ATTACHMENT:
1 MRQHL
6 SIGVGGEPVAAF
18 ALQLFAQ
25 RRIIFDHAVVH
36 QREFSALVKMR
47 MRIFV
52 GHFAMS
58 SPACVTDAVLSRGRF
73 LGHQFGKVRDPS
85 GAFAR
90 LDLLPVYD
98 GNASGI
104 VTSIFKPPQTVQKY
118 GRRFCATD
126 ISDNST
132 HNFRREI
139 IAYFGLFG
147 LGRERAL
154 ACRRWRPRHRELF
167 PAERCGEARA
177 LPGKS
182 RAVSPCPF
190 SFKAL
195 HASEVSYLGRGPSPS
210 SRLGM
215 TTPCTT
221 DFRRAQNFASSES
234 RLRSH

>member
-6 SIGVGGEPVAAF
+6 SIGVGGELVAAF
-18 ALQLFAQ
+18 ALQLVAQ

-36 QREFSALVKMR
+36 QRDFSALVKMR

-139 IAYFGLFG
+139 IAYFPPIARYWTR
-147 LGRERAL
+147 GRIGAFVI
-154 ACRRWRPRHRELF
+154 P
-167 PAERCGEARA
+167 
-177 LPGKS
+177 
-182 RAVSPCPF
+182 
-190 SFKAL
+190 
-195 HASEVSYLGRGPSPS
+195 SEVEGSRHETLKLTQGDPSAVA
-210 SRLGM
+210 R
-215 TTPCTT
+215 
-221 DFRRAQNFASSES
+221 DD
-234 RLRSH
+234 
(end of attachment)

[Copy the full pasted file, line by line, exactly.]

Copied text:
1 MRQHL
6 SIGVGGEPVAAF
18 ALQLFAQ
25 RRIIFDHAVVH
36 QREFSALVKMR
47 MRIFV
52 GHFAMS
58 SPACVTDAVLSRGRF
73 LGHQFGKVRDPS
85 GAFAR
90 LDLLPVYD
98 GNASGI
104 VTSIFKPPQTVQKY
118 GRRFCATD
126 ISDNST
132 HNFRREI
139 IAYFGLFG
147 LGRERAL
154 ACRRWRPRHRELF
167 PAERCGEARA
177 LPGKS
182 RAVSPCPF
190 SFKAL
195 HASEVSYLGRGPSPS
210 SRLGM
215 TTPCTT
221 DFRRAQNFASSES
234 RLRSH

>member
-6 SIGVGGEPVAAF
+6 SIGVGGELVAAF
-18 ALQLFAQ
+18 ALQLVAQ

-36 QREFSALVKMR
+36 QRDFSALVKMR

-139 IAYFGLFG
+139 IAYFPPIARYWTR
-147 LGRERAL
+147 GRIGAFVI
-154 ACRRWRPRHRELF
+154 P
-167 PAERCGEARA
+167 
-177 LPGKS
+177 
-182 RAVSPCPF
+182 
-190 SFKAL
+190 
-195 HASEVSYLGRGPSPS
+195 SEVEGSRHETLKLTQGDPSAVA
-210 SRLGM
+210 R
-215 TTPCTT
+215 
-221 DFRRAQNFASSES
+221 DD
-234 RLRSH
+234 